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Pamela Blackmon (RSA)

When Oct 25, 2016
from 11:45 AM to 01:00 PM
Where 121 Borland Building
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Africa as the “Dark Continent”: Tracing the Narrative of Development in the Transition from Agricultural Based Growth in Ethiopia and Ghana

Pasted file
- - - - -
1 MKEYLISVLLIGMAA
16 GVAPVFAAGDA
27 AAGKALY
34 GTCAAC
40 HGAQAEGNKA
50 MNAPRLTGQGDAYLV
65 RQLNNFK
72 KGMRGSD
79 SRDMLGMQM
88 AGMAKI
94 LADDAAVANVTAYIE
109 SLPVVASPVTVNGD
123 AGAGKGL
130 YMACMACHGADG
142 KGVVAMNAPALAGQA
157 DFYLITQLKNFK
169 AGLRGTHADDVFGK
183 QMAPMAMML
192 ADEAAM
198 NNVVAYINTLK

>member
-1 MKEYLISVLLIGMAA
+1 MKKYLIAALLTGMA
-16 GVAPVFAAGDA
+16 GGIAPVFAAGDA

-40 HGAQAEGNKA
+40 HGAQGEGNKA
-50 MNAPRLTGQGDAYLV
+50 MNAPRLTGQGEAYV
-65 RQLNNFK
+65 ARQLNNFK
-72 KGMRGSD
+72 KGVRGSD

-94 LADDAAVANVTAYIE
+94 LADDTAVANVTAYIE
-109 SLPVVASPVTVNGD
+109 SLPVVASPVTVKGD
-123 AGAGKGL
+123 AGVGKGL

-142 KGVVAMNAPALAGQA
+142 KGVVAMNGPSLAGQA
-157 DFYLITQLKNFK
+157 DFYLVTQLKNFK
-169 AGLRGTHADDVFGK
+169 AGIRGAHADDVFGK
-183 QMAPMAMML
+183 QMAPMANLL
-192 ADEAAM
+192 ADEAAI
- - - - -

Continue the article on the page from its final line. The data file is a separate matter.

The metaphor of Africa as the “Dark Continent” has had numerous implications for how Africa and Africans have been depicted.  If countries in Africa export different types of goods, such as manufactured and services based goods, does the narrative about that country’s socio-economic progress change as well?  What does that tell us about the importance of language, and specifically economic language in framing a narrative of Africa?  In this project, which will comprise part of my book manuscript, I seek to go back to the underlying framework shaping the narrative of economies based on the export of primary agricultural goods.  During my time in residence, I will undertake a textual analysis of academic publications by prominent development economists beginning in the 1950s and 1960s, policies advocated by the International Monetary Fund (IMF) and World Bank in the 1980s and 1990s and portrayals in contemporary media in order to explain how this narrative of Africa and economies based on the export of primary agricultural goods developed.  In order to determine if the narrative about countries in Africa changes, I will examine whether the narrative of Ethiopia and Ghana is altered as they begin to export more manufactured goods.  In this project, I want to examine how an economy based on the export of primary agricultural goods contributes to the narrative of those countries, as depicted by development economists and in policy formation of the financial institutions.